\medskip
\noindent with
\begin{equation}T_{\rm P96}=2445020.2800(2)\,{\rm HJD}=2445020.2806\,{\rm HJD_{TDB}}\end{equation}
\begin{equation}P_{\rm P96}=0.010572992(2)\,{\rm d}\end{equation}
\begin{equation}B_{\rm P96}=-3.83(4)\times10^{-13}\,{\rm d.}\end{equation}
\medskip
\noindent When the ephemeris (6) is applied to the 2002-2005 data of K05, the first pulse is at the epoch number $-720,254$, with an ambiguity of $\pm 1$ or more cycles.
\IBVSfig{9cm}{6168-f2.eps}{Red dots: present data, Blue: K05, Green: Pych et al (1996) with the first pulse between the epochs $-720,254$ and $-76,998$.
Green dotted line: ephemeris (2) with $E = e+E_{0}$, upper dashed line: with $E = e+E_{0}+1$, lower dashed line: with $E = e+E_{0}-1$.}
\IBVSfigKey{6168-f2.eps}{BG CMi}{other}
Besides the heliocentric correction, there are smaller corrections to be taken into account (Eastman et al., 2010), in particular the leap seconds due to the Earth rotation slowing down. The leap second correction at the time of the ephemeris (1), in 2005, is 32 s, and 36 s in 2016. And at the time of ephemeris (2), in 1982, it is 20 s, and 30 s in 1996. The barycentric effect of Jupiter and Saturn is neglected as it is only $\pm 4$ s and cyclic (unlike the leap seconds that keep accumulating), and the other general relativistic corrections are much smaller. (And there is also 32.184 s to be added to obtain ${\rm BJD_{TDB}}$.)
This gives the O$-$C diagram in Fig. 2, computed from the ephemeris (1).
Between 1996 and 2005 there was a change of regime, from the ephemeris (6) to the ephemeris (1). Unfortunately, this was not observed, except by K05 who captured the end of this episode.
\section*{Fourier analysis of the orbital modulation}
The light curves are inspected to look for the orbital dips, and they are found in phase with the orbital ephemeris of K05.
The light curves are analysed with the Period04 software program (Lenz \& Breger, 2005), which provides simultaneously sine-wave fitting and least-squares fitting algorithms, around the frequency $1/P_{\rm orb}$. Besides $1/P_{\rm orb}$, up to 6 harmonics are used to fit the orbital modulation. This yields the orbital period:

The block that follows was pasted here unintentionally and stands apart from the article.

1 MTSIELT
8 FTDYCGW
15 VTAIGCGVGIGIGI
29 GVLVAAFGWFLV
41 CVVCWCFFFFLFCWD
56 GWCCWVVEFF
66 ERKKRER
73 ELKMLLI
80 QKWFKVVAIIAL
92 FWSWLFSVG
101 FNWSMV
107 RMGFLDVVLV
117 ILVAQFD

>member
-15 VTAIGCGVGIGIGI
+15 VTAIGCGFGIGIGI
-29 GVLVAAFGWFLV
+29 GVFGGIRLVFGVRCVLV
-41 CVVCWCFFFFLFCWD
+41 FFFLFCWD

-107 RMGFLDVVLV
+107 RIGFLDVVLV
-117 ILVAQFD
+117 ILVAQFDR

\begin{equation}P_{\rm orb}=0.134748376(74)\, {\rm d}\end{equation}
\medskip
\noindent which is in agreement with the period of K05 (the uncertainty is given by the Period04 Monte Carlo simulation).
\section*{Fourier analysis of the residuals}
As the $P_{\rm spin}$ period is varying, the data are analysed season by season (so the variation is not too important): for each season an average $P_{\rm spin}$ period is computed from the ephemeris (1) and the Period04 program is used to derived the amplitude and phase. The same is done for 2 harmonics (actually, the amplitudes of these 2 harmonics are very small: the modulation is quasi-sinusoidal).
The data are then prewhitened with this fit for the $P_{\rm spin}$ modulation and with the fit for the orbital modulation, yielding a Fourier spectrum of the residuals for the season.
These Fourier spectra show many variations from one season to the other. But it is not clear which have physical causes. Actually, such features were already observed (Patterson \& Thomas, 1993, Garlick et al., 1994, de Martino et al., 1995). All these spectra for each season are summed, resulting in a spectrum for the whole set of observations,
prewhitened with the $P_{\rm spin}$ and the orbital modulations. Most of the variations cancel out, and a fairly strong peak shows up with two fainter ones, as shown in Figure 3.
The peak (1) corresponds to a period of 1083 s. It was already observed by Patterson \& Thomas (1993) who interpreted it as the sideband $1/P_{\rm spin}-2/P_{\rm orb}$.
The peak (2) corresponds to a period of 1309 s. It has not been reported by other observers. It could be the sideband $1/P_{\rm spin}-4/P_{\rm orb}$.
The peak (3) corresponds to a period of 835 s. This is close to the signal at 847 s reported by Norton et al. (1992) and Choi et al.\ (2007) in X-ray, but unseen in optical band except by Garlick et al. (1994), and which was interpreted as the sideband $1/P_{\rm spin}+1/P_{\rm orb}$.
\IBVSfig{9cm}{6168-f3.eps}{Sum of the spectra of the residuals for the twelve seasons.}
\IBVSfigKey{6168-f3.eps}{BG CMi}{periodogram}
\newpage
\references
Choi C.-S., Dotani T., Kim Y., Ryu D., 2007, {\it New Astronomy}, {\bf 12}, 622
de Martino D. et al., 1995, {\it A\&A}, {\bf 298}, 849
Eastman J., Siverd R., Gaudi B.S., 2010, {\it PASP}, {\bf 122}, 935
Garlick M.A. et al., 1994, {\it MNRAS}, {\bf 267}, 1095
Kim Y.G., Andronov I.L., Park S.S., Jeon Y.B., 2005, {\it A\&A}, {\bf 441}, 663
Lenz P., Breger M., 2005, {\it Comm. Asteroseismology}, {\bf 146}, 53
Norton A.J., McHardy I.M., Lehto H.J., Watson M.G., 1992, {\it MNRAS}, {\bf 258}, 697
Patterson J., Thomas G., 1993, {\it PASP}, {\bf 105}, 59
Pych W., Semeniuk I., Olech A., Ruszkowski M., 1996, {\it Acta Astronomica}, {\bf 46}, 279
\endreferences